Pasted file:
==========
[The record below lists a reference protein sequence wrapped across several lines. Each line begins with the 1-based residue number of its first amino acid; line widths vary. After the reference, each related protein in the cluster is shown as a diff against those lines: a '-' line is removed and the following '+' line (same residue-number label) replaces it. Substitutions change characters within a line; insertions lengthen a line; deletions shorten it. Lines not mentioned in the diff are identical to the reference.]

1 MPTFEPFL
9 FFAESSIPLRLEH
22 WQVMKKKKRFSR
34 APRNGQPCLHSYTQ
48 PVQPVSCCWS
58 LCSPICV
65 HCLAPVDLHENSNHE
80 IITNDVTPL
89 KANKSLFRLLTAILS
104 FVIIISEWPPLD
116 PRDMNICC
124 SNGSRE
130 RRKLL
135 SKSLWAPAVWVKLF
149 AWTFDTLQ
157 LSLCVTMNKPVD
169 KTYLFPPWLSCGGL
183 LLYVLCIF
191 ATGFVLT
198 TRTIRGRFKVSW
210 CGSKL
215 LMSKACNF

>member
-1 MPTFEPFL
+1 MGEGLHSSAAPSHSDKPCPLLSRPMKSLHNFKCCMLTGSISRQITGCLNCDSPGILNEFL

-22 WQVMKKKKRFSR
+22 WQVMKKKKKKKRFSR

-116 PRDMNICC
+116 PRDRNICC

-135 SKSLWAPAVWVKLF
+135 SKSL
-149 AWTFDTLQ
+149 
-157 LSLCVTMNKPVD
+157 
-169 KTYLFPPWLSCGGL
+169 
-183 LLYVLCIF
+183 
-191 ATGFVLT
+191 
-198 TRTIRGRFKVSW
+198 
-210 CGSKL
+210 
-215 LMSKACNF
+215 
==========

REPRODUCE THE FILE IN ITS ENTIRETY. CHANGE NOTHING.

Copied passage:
[The record below lists a reference protein sequence wrapped across several lines. Each line begins with the 1-based residue number of its first amino acid; line widths vary. After the reference, each related protein in the cluster is shown as a diff against those lines: a '-' line is removed and the following '+' line (same residue-number label) replaces it. Substitutions change characters within a line; insertions lengthen a line; deletions shorten it. Lines not mentioned in the diff are identical to the reference.]

1 MPTFEPFL
9 FFAESSIPLRLEH
22 WQVMKKKKRFSR
34 APRNGQPCLHSYTQ
48 PVQPVSCCWS
58 LCSPICV
65 HCLAPVDLHENSNHE
80 IITNDVTPL
89 KANKSLFRLLTAILS
104 FVIIISEWPPLD
116 PRDMNICC
124 SNGSRE
130 RRKLL
135 SKSLWAPAVWVKLF
149 AWTFDTLQ
157 LSLCVTMNKPVD
169 KTYLFPPWLSCGGL
183 LLYVLCIF
191 ATGFVLT
198 TRTIRGRFKVSW
210 CGSKL
215 LMSKACNF

>member
-1 MPTFEPFL
+1 MGEGLHSSAAPSHSDKPCPLLSRPMKSLHNFKCCMLTGSISRQITGCLNCDSPGILNEFL

-22 WQVMKKKKRFSR
+22 WQVMKKKKKKKRFSR

-116 PRDMNICC
+116 PRDRNICC

-135 SKSLWAPAVWVKLF
+135 SKSL
-149 AWTFDTLQ
+149 
-157 LSLCVTMNKPVD
+157 
-169 KTYLFPPWLSCGGL
+169 
-183 LLYVLCIF
+183 
-191 ATGFVLT
+191 
-198 TRTIRGRFKVSW
+198 
-210 CGSKL
+210 
-215 LMSKACNF
+215 